|Naval history of Great Britain
||Light Squadrons and Single Ships
no slight advantage, under sail and going two knots through the water when the British attacked her. Nor did the difficulties end with the contest. There were less than 50 British to overawe and keep in subjection, during an anxious period of nearly six hours, more than 120 Frenchmen. The Lynx, being a fine vessel of 337 tons, and only two years old, was purchased for the use of the British navy. A Lynx, however, being already in the service, the name of the prize was changed to the Heureux ; and her first commander was he who had the best right to her, the gallant William Coombe.
On the 27th of January, at daylight, Soramine river on the coast of Guayana bearing south by east distant 26 miles, the British 12-pounder 32-gun frigate Jason, Captain Thomas Cochrane, descried and chased a ship and brig, evidently cruisers, about six miles upon her weather beam. At 1.0 h. 15 m. A.M. the Jason brought the ship to action, and presently compelled her to haul down her colours. The prize proved to be the late British sloop of war Favourite, mounting 16 long 6-pounders and two 12-pounder carronades on the main deck, and eleven 12-pounder carronades on the quarterdeck and forecastle ; total, 29 guns, all English caliber, with a complement of 150 men, commanded by Lieutenant de vaisseau Gabriel-Etienne-Louis Le Marant-Kerdaniel. The brig in her company, when first chased, was a corvette of 14 brass 8-pounders and 120 men.
On the 26th of January, late in the evening, the 18-gun ship-loop Lark, Captain Robert Nicholas, cruising off the Spanish Main, chased, and early on the 27th captured, two Spanish garda-costa schooners ; one the Postillon of one long 12-pounder, two 6-pounders, and 76 men, the other the Carmen, of one 12pounder, four 6-pounders, and 72 men, each commanded by a Lieutenant of the Spanish navy.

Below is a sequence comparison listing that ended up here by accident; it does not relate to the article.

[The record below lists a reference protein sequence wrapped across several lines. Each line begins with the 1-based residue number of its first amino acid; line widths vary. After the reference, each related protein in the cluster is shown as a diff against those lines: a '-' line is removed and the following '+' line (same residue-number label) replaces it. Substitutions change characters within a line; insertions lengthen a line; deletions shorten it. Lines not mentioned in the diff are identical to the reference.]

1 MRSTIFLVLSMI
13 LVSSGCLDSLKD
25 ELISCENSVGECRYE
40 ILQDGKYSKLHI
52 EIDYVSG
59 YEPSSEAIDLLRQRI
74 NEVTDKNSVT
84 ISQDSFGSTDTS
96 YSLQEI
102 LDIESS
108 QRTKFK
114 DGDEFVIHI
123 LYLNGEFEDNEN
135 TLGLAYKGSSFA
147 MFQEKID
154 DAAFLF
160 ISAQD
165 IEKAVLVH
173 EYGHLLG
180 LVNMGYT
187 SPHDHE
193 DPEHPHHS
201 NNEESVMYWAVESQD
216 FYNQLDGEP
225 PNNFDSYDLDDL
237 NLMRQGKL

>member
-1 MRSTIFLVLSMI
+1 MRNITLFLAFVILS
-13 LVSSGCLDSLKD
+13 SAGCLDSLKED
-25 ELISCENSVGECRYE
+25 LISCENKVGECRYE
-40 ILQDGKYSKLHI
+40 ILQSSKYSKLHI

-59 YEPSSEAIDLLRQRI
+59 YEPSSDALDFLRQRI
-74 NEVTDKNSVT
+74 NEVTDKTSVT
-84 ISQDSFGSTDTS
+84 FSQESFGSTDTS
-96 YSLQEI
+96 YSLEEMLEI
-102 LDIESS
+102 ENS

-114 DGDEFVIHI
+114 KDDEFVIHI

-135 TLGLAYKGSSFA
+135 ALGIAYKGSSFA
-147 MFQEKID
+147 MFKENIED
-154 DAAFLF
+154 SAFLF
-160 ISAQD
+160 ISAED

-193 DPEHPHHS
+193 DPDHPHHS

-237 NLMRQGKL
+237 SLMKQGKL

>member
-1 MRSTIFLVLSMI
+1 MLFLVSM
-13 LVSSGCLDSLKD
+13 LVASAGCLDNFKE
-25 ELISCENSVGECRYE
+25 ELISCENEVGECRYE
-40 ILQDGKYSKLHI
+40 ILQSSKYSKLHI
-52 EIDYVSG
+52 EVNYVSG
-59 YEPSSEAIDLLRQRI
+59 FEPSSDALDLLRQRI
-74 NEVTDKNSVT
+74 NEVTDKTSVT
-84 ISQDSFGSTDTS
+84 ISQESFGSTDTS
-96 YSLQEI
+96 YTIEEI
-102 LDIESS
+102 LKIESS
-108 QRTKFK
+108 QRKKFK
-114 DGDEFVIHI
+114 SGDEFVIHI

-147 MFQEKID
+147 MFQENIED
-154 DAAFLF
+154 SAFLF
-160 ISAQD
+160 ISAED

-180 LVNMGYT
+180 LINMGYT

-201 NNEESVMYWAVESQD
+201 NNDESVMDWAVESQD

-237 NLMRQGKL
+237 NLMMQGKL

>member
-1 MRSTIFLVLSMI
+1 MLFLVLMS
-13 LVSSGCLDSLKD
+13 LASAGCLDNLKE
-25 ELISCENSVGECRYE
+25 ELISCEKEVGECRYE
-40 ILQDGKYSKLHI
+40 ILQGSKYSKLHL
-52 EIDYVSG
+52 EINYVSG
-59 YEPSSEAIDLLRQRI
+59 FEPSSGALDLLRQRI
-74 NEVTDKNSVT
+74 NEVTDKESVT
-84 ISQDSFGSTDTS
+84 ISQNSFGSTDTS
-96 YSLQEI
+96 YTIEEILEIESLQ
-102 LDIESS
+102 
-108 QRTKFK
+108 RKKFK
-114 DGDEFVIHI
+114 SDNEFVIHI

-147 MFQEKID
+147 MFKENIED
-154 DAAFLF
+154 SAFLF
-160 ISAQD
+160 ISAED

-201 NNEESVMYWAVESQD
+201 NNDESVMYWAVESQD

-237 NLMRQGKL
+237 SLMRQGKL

On the 1st of February, having the prizes in company, with 10 men in each, the Lark discovered a convoy of market-boats, protected by two gun-boats and an armed schooner. The market-boats ran on shore ; but the gun-boats and schooner sought refuge in a creek of Zispata bay, protected by a four-gun battery. The Lark followed these vessels into the bay, and soon silenced the fort. Not being able, owing to the shallowness of the water, to enter the creek, the Lark anchored off the mouth of it ; and, taking with him the whole of the sloop's remaining officers and crew, amounting to about 100 men and boys, Captain Nicholas proceeded up the creek in his boat. The Spaniards, relying upon their numbers, rowed out to meet the British, and, until the latter closed, kept up a resolute fire. They then fled. Captain Nicholas seized this opportunity of boarding with his single boat the sternmost gun-vessel, carrying one long 24 and two 6 pounders. The vessel ran on shore, but was carried after a desperate resistance ; by which, out of 16 men in the captain's boat, three were dangerously, and himself severely wounded.
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